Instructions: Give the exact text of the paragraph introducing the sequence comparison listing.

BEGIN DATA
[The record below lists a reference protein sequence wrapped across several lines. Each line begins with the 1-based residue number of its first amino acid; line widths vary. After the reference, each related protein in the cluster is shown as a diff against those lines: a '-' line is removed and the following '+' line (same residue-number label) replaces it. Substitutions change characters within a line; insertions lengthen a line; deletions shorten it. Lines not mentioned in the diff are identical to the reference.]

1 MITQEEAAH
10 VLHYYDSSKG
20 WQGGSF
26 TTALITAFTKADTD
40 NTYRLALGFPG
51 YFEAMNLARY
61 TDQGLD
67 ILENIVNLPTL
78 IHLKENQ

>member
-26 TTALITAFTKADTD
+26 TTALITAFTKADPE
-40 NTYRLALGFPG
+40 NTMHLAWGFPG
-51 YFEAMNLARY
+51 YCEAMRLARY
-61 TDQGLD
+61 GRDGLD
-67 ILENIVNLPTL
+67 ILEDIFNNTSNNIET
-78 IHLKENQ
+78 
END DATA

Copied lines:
[The record below lists a reference protein sequence wrapped across several lines. Each line begins with the 1-based residue number of its first amino acid; line widths vary. After the reference, each related protein in the cluster is shown as a diff against those lines: a '-' line is removed and the following '+' line (same residue-number label) replaces it. Substitutions change characters within a line; insertions lengthen a line; deletions shorten it. Lines not mentioned in the diff are identical to the reference.]